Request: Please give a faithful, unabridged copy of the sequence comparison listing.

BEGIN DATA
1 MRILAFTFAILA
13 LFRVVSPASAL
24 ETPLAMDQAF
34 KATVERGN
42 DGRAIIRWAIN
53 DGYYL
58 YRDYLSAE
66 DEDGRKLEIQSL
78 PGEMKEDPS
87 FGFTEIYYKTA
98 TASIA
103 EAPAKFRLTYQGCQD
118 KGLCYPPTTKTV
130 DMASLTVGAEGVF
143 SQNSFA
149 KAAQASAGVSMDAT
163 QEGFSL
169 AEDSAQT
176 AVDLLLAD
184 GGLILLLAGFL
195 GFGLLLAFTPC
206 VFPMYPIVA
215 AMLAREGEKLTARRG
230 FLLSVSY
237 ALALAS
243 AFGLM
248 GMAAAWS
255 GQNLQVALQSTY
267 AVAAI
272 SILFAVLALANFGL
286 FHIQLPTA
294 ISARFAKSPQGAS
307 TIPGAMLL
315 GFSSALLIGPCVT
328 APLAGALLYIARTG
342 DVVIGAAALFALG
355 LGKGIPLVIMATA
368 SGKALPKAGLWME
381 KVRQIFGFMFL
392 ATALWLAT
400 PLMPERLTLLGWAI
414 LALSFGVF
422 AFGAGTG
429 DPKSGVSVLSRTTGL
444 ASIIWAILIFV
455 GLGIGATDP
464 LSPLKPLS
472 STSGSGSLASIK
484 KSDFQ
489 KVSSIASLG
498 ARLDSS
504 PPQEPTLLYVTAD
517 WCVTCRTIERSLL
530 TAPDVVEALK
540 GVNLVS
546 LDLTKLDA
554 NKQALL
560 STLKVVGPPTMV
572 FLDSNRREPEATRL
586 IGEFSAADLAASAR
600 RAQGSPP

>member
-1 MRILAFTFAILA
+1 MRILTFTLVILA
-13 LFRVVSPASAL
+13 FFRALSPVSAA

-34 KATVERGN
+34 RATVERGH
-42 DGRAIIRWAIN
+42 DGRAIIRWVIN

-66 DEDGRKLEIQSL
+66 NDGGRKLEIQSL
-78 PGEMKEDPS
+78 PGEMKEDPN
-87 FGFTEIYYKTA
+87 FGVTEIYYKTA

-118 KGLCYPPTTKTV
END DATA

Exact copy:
1 MRILAFTFAILA
13 LFRVVSPASAL
24 ETPLAMDQAF
34 KATVERGN
42 DGRAIIRWAIN
53 DGYYL
58 YRDYLSAE
66 DEDGRKLEIQSL
78 PGEMKEDPS
87 FGFTEIYYKTA
98 TASIA
103 EAPAKFRLTYQGCQD
118 KGLCYPPTTKTV
130 DMASLTVGAEGVF
143 SQNSFA
149 KAAQASAGVSMDAT
163 QEGFSL
169 AEDSAQT
176 AVDLLLAD
184 GGLILLLAGFL
195 GFGLLLAFTPC
206 VFPMYPIVA
215 AMLAREGEKLTARRG
230 FLLSVSY
237 ALALAS
243 AFGLM
248 GMAAAWS
255 GQNLQVALQSTY
267 AVAAI
272 SILFAVLALANFGL
286 FHIQLPTA
294 ISARFAKSPQGAS
307 TIPGAMLL
315 GFSSALLIGPCVT
328 APLAGALLYIARTG
342 DVVIGAAALFALG
355 LGKGIPLVIMATA
368 SGKALPKAGLWME
381 KVRQIFGFMFL
392 ATALWLAT
400 PLMPERLTLLGWAI
414 LALSFGVF
422 AFGAGTG
429 DPKSGVSVLSRTTGL
444 ASIIWAILIFV
455 GLGIGATDP
464 LSPLKPLS
472 STSGSGSLASIK
484 KSDFQ
489 KVSSIASLG
498 ARLDSS
504 PPQEPTLLYVTAD
517 WCVTCRTIERSLL
530 TAPDVVEALK
540 GVNLVS
546 LDLTKLDA
554 NKQALL
560 STLKVVGPPTMV
572 FLDSNRREPEATRL
586 IGEFSAADLAASAR
600 RAQGSPP

>member
-1 MRILAFTFAILA
+1 MRILTFTLVILA
-13 LFRVVSPASAL
+13 FFRALSPVSAA

-34 KATVERGN
+34 RATVERGH
-42 DGRAIIRWAIN
+42 DGRAIIRWVIN

-66 DEDGRKLEIQSL
+66 NDGGRKLEIQSL
-78 PGEMKEDPS
+78 PGEMKEDPN
-87 FGFTEIYYKTA
+87 FGVTEIYYKTA

-118 KGLCYPPTTKTV